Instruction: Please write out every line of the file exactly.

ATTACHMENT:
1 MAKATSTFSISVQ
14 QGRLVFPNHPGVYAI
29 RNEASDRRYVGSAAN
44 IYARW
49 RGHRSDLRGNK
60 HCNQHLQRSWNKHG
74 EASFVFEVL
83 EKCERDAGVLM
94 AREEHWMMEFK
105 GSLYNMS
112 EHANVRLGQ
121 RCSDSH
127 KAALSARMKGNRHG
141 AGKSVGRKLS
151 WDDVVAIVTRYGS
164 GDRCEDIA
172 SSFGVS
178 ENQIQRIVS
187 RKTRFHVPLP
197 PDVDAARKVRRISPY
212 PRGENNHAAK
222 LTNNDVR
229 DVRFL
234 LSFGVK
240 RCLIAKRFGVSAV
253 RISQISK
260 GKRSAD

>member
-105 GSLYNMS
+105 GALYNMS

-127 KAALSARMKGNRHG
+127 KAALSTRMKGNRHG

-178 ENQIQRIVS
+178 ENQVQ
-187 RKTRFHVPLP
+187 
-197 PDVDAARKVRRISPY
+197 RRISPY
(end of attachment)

1 MAKATSTFSISVQ
14 QGRLVFPNHPGVYAI
29 RNEASDRRYVGSAAN
44 IYARW
49 RGHRSDLRGNK
60 HCNQHLQRSWNKHG
74 EASFVFEVL
83 EKCERDAGVLM
94 AREEHWMMEFK
105 GSLYNMS
112 EHANVRLGQ
121 RCSDSH
127 KAALSARMKGNRHG
141 AGKSVGRKLS
151 WDDVVAIVTRYGS
164 GDRCEDIA
172 SSFGVS
178 ENQIQRIVS
187 RKTRFHVPLP
197 PDVDAARKVRRISPY
212 PRGENNHAAK
222 LTNNDVR
229 DVRFL
234 LSFGVK
240 RCLIAKRFGVSAV
253 RISQISK
260 GKRSAD

>member
-105 GSLYNMS
+105 GALYNMS

-127 KAALSARMKGNRHG
+127 KAALSTRMKGNRHG

-178 ENQIQRIVS
+178 ENQVQ
-187 RKTRFHVPLP
+187 
-197 PDVDAARKVRRISPY
+197 RRISPY